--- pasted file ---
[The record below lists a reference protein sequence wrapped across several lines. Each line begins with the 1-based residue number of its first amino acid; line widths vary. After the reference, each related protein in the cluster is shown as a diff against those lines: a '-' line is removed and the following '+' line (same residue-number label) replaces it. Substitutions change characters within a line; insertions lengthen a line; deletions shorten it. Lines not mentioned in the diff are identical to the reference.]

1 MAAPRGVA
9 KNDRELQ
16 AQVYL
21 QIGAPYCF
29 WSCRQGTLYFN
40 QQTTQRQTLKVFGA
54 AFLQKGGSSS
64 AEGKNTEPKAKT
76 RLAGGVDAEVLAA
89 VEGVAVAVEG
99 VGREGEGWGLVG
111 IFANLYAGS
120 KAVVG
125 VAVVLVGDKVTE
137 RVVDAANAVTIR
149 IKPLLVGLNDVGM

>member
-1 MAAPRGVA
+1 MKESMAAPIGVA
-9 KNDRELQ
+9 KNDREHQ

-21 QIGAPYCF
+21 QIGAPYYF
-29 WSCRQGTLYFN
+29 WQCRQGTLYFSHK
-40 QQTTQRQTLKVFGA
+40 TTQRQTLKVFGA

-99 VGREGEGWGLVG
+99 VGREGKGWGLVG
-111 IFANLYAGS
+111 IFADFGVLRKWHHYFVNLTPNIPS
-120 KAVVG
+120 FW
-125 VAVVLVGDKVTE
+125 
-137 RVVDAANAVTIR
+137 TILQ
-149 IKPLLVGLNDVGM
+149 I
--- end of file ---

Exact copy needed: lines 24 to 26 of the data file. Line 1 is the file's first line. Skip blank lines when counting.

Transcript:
+21 QIGAPYYF
-29 WSCRQGTLYFN
+29 WQCRQGTLYFSHK